Incentive schemes in “Best Practices of Companies Listed on the WSE”

Paweł Kawarski        29 December 2015        Comment (0)

1 January 2016 will be the first day on which the new code of corporate governance of the Warsaw Stock Exchange entitled “Best Practice of GPW Listed Companies 2016” are in force.

The document as being the basic regulation of corporate governance of companies listed in Warsaw deserves a separate analysis (a brief introduction has been published on the WSE’s website “WSE Launches ‘Best Practice of GPW Listed Companies 2016’”), but not surprisingly I would focus on employee shareholding issues.

In fact, any mention in “Best Practice” of anything what could be linked, if only remotely, to some kind of employee shareholding is included in Section VI “Remuneration”. According to this Section, a listed company is expected to have “a remuneration policy applicable at least to members of the company’s governing bodies and key managers (…).”

Two of the “detailed principles” provide that:

VI.Z.1.            Incentive schemes should be constructed in a way necessary among others to tie the level of remuneration of members of the company’s management board and key managers to the actual long-term financial standing of the company and long-term shareholder value creation as well as the company’s stability.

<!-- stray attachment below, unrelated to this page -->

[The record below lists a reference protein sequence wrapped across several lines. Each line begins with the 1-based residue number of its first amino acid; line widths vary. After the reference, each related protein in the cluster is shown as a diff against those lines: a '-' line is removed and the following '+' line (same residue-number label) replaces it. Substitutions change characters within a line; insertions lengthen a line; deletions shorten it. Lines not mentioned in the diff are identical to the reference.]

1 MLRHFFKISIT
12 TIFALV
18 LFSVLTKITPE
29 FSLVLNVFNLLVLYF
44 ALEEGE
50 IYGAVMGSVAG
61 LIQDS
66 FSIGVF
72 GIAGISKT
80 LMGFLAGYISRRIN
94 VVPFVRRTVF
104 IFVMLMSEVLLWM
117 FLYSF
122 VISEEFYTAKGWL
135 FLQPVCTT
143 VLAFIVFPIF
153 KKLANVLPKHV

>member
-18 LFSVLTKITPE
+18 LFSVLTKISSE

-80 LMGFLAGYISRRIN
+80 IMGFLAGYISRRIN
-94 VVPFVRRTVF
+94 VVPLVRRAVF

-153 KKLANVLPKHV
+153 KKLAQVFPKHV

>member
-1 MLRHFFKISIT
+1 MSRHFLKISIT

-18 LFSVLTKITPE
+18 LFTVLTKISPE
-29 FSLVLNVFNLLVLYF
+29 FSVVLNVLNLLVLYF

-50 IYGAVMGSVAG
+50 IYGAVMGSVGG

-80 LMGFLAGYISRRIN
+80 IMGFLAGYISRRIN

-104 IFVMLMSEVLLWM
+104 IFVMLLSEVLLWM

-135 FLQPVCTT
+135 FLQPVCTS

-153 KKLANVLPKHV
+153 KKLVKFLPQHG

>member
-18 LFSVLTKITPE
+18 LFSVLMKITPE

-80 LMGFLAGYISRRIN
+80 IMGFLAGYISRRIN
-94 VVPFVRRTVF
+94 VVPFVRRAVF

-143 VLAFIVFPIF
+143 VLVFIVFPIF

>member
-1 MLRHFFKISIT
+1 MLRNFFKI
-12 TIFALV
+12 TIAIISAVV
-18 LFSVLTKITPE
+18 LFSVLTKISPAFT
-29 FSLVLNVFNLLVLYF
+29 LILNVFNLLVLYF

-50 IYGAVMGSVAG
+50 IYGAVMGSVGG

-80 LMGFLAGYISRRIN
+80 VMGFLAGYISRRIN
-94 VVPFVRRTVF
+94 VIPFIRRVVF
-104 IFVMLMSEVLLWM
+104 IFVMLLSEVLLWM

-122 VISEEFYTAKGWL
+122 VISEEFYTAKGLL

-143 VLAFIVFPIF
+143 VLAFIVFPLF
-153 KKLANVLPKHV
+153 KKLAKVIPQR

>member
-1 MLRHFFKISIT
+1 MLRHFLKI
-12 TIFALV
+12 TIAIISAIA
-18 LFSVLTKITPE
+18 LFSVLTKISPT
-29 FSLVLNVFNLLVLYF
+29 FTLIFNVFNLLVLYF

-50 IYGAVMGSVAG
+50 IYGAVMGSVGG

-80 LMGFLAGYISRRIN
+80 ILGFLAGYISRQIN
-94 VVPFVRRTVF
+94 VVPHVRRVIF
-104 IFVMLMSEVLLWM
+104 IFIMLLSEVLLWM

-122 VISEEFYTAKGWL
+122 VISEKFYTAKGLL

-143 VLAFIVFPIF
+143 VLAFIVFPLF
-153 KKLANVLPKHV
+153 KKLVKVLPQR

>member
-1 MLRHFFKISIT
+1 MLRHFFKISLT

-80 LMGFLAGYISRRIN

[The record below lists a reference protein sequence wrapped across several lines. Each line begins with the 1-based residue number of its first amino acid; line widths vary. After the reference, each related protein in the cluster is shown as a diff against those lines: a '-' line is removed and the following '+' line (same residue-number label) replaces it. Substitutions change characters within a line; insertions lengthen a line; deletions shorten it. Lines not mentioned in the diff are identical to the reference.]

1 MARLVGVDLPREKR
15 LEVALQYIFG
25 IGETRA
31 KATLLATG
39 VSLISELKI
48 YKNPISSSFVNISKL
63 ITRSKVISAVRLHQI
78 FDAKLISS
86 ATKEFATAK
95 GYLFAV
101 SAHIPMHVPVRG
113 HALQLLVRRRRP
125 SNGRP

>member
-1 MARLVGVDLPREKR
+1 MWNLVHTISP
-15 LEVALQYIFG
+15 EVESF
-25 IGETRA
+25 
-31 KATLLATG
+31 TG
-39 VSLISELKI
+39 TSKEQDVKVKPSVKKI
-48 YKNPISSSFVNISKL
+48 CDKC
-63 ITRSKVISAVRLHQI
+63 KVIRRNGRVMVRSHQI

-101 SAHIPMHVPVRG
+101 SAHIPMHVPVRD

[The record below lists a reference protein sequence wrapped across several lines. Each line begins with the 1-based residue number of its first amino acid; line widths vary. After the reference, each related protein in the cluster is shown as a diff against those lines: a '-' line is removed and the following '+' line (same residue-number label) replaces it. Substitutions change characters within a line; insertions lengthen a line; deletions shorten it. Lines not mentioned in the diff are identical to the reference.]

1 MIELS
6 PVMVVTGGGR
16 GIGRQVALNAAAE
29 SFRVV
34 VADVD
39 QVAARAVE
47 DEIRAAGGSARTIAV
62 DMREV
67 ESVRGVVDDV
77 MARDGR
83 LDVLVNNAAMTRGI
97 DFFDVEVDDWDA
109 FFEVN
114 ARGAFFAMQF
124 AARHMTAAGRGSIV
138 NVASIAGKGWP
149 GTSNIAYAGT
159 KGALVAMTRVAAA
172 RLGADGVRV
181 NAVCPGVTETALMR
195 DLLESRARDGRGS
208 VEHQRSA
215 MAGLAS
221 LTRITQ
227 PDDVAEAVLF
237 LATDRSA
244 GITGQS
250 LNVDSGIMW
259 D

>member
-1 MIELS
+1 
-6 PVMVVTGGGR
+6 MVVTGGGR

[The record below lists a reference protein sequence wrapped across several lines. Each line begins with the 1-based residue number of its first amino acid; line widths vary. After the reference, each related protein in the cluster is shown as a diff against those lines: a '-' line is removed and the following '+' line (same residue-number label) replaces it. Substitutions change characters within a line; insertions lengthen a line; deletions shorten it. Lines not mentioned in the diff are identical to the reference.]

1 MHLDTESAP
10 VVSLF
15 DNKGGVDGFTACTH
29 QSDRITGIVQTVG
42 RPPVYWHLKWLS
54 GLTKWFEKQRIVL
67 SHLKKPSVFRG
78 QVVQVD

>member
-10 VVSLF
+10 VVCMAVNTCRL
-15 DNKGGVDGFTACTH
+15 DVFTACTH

VI.Z.2.            To tie the remuneration of members of the management board and key managers to the company’s long-term business and financial goals, the period between the allocation of options or other instruments linked to the company’s shares under the incentive scheme and their exercisability should be no less than two years.

These principles allow to draw the following conclusions under the “Best Practice” from the perspective of the subject-matter of this blog:

– to be honest, the idea of employee shareholding or employee ownership of shares of the company has not been even mentioned, as “incentive schemes” do not necessarily involve participation in the share capital,

– even if employee shareholding were present, it would not involve common employees, contrary to worldwide tendencies, but exactly in line with Polish practice, observed by the most recent 2014 survey of the European Federation of Employee Share Ownership,

– it seems that “long-term financial standing of the company and long-term shareholder value creation as well as the company’s stability” has nothing to do with incentives common employees receive, as if they did not contribute to these factors at all.

It is striking indeed that participants of Polish capital market do not see advantages of connecting companies’ competitiveness with motivation their ordinary employees’ enjoy. I am afraid “Best Practices” cannot be awarded the highest rank in the area of employee shareownership.

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